In Vidya Balan do you find a carefully studied, thoughtful portrayal of a wife and a mother packed away amongst millions of others like her in the far-flung city suburbs, rushing through the morning routine to pack off her husband, Ashok (Manav Kaul) and son Pranav (Abhishek Sharrma, portraying all the angst and fun so naturally), adrenaline pumping, high steam pressure stewing to ensure they get their breakfast on time, and everything else ready for them to scoot out the house. In her act do you find the sudden listlessness of a mid-morning, the heartbeat quieter, the pace languid, the clew of her life sliding into a routine that could turn foggy with despair. Sulu, thankfully, is made of stronger stuff, and spends her day participating in dial-in radio contests, and actually winning along the way, an assortment of household items that may be useful or back-up as giveaway presents.
Note the exquisite scene at the table when Little asks Juan what the word faggot means. Ali’s act is so tip-toeingly delicate - his deep voice down to a silky route - so poignant here, as he explains to the child what it means; and to his next question if he’s gay, Juan tells him, “You can be gay, but don’t let anyone call you a faggot”, and that is such a quiet, beautiful embrace of humanity in all its diversity.
The director fails to capture the stifling, terrorizing claustrophobia of the coach, making it look all very simple and straight-forward. Even the top shots inside the carriages that he shoots are more distracting, taking an almost detached view of the goings-on below, you wondering what to make of all the heads you see. With the result, the breathtaking scenery is memorable, the mystery less so. Is that why the denouement, weak by any detective movie standards, takes place outside the train - all the passengers lined up on chairs, as if guests of honor at a valedictory event – instead of inside of the dining car, where the tension in the book and the 1974 movie was unbearable?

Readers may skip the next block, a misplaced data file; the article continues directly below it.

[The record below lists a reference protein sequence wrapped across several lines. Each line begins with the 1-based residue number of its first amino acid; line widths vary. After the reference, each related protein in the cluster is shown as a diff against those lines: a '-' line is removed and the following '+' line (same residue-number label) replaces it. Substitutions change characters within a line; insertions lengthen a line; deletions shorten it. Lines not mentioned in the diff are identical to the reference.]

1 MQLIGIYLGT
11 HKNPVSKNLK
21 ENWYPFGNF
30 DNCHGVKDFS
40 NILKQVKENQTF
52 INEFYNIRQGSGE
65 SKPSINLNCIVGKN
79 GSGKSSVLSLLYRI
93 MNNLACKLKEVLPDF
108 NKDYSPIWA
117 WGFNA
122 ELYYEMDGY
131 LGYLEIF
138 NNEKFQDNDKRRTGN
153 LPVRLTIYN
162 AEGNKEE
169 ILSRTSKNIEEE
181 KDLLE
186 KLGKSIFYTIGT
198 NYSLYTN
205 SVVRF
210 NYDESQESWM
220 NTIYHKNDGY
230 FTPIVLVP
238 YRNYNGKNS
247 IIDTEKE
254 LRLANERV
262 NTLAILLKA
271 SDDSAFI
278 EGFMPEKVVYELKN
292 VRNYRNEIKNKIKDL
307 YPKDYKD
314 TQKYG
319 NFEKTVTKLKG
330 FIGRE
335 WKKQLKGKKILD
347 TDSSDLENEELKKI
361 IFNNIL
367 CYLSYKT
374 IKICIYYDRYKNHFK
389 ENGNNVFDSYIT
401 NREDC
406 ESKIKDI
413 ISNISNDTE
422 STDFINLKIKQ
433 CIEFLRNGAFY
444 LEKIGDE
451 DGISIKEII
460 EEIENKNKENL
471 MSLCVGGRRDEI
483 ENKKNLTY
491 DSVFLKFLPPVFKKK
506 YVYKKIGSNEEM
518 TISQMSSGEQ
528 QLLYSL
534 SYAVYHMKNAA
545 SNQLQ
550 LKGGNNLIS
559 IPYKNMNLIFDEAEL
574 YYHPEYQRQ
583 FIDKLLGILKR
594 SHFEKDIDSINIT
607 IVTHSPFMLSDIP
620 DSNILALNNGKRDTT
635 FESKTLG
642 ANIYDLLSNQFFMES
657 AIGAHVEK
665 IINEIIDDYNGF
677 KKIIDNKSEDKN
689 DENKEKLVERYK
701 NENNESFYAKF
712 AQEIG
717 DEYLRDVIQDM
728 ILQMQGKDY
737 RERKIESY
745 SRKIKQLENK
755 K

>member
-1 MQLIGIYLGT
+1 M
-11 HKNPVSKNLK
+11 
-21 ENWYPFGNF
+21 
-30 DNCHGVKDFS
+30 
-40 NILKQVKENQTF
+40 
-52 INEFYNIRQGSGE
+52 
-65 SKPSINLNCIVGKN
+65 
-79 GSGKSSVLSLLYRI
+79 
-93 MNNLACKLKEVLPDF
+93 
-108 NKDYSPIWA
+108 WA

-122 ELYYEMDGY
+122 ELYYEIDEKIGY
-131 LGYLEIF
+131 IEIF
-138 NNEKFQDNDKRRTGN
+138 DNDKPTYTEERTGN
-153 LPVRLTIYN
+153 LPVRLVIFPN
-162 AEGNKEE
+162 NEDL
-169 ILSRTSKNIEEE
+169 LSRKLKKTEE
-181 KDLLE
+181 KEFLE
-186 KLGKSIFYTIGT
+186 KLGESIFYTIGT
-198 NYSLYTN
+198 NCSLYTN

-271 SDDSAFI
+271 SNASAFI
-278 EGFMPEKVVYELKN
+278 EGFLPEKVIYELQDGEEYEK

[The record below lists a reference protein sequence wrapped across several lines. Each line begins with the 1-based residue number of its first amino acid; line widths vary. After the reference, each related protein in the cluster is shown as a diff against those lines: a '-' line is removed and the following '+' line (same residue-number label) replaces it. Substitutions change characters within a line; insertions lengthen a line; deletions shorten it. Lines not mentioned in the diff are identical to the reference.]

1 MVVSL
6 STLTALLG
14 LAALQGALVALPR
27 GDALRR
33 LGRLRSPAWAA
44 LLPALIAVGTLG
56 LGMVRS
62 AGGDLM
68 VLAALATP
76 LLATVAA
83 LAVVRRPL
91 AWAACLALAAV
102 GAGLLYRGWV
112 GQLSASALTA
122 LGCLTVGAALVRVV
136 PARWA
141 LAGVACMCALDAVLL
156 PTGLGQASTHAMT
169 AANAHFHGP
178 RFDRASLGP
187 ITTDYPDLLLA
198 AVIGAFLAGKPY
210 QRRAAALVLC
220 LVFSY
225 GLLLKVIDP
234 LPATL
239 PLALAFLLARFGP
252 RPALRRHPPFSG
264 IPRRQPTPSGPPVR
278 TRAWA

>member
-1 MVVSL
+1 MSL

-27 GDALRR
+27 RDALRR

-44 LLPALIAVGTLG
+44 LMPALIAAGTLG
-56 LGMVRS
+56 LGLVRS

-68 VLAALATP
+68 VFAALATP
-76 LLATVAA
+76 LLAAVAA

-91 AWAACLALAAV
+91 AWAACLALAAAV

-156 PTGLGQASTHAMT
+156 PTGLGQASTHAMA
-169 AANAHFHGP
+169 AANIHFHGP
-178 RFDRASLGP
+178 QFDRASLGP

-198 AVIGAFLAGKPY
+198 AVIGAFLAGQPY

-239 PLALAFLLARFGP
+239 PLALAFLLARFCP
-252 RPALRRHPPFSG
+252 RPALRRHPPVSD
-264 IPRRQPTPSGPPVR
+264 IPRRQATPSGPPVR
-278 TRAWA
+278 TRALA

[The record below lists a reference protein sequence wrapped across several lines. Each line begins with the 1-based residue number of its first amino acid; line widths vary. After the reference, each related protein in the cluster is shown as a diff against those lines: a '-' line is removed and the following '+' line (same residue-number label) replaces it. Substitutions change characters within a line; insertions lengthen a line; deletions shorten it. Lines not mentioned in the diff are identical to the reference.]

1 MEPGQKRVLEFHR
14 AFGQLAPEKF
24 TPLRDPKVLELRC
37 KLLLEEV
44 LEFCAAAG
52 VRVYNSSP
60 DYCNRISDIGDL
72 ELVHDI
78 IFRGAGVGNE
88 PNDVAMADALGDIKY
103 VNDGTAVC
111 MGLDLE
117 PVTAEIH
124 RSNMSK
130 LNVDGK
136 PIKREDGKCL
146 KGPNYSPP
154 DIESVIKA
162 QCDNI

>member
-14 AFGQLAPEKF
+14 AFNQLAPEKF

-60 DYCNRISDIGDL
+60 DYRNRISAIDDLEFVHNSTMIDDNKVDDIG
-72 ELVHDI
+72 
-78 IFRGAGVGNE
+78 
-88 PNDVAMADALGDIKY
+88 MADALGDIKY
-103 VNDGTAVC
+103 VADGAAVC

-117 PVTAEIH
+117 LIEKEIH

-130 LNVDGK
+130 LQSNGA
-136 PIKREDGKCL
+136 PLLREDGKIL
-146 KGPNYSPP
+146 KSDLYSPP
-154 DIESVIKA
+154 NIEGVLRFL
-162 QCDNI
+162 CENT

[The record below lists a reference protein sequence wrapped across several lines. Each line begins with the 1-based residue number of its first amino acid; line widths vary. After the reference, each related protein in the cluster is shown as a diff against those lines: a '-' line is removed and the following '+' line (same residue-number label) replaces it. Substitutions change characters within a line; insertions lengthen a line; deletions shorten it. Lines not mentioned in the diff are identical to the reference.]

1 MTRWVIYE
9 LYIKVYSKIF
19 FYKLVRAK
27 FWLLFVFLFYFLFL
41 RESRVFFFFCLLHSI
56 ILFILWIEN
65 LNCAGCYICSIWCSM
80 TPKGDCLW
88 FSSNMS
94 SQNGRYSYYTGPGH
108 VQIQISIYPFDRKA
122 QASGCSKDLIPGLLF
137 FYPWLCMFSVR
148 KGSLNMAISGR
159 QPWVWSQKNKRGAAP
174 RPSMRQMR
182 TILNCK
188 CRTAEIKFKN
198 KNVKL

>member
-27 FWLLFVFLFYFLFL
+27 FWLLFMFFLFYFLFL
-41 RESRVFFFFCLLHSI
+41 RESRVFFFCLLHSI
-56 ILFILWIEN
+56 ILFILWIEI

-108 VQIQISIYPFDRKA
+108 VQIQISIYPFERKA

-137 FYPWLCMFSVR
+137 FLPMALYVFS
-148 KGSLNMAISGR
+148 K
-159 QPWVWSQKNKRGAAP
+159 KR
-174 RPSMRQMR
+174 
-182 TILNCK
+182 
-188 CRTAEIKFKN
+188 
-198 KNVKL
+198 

As the protagonist on the qui vive, Isabelle Huppert is the movie’s stunning lighthouse, plunging you into her character’s darkest and deepest desire, while using her binoculars; or when she realizes who the rapist is, and walks a razor-edge line between fantasy and a terrifying roleplay. Huppert is why Elle is the crepuscular triumph it is. You want to give her a cinematic salute for this brave-heart-stopping performance. She trapezes with such strength, whipping out a searing act, exploiting and being exploited at the same time. She’s fiery, all fire as she burns with desire, and then all ice as she plots her revenge.
Every passing interview, Holden and Tench change too – their strengthening bond suddenly frayed, as Holden discovers an almost devious delight in manipulating his interviewees with empathy and sympathy, both at first forced, but as they go deeper, the line between analyzing them to joining them in verbal jousts that speak their language, shattering the sanitized questionnaire into shreds; straining the team’s tenuous ties to the point of breakdown. And in a brilliant turn, as Holden gets manipulative and pushes the boundaries of ‘accepted procedure’ he gets better and abrasive, even.
Director Amit V Masurkar proves there’s hope. And he does this with a movie that’s unarguably carved its place in the rarefied group that will adorn the top of the list of 2017’s best movies. Newton is a stunning cinematic achievement, eschewing the high-ground or low-browed paths, choosing instead, to a take delightful path of rib-tickling, witty walk-around, not wearing anything on its sleeve, and yet making you cogitate on so many issues it highlights with the warmth of a friendly glow-worm.
Lucknow Central’s biggest problem is that director Tiwari and co-writer Aseem Arora try to straddle too many tracks – combining Prison Break with Happy New Year to make another The Shawshank Redemption. Except for the music competition, every story and subplot traces its genesis back to this all-time cinematic classic that’ll forever continue to warmly generate life’s lessons even as it ponders over human nature and failings via Morgan Freeman’s soothingly powerful voice.
The spark and fire generator is Kangana Ranaut, who comes through all shining and emotional armor. Her act as the thieving Praful is nothing short of brilliant. The first time she robs a counter and races away in her car, her expression betrays the sheer shock she feels running through her being, stunned by her own audacity. And then, she configures her expression into a magnificent dissolve of triumph and thrill, realizing that she can get away with it.
Director Ashim Ahluwalia’s Daddy unwaveringly and unequivocally fails on all counts, leaving you stunned at the enterprise and its unhappy achievement. Which is a bit of a surprise, really. For, based on Mumbai’s underworld gangster, Arun Gawli, you’d have thought the man’s life story and his rise and fall would have automatically made for some spiffy and crackling material onscreen.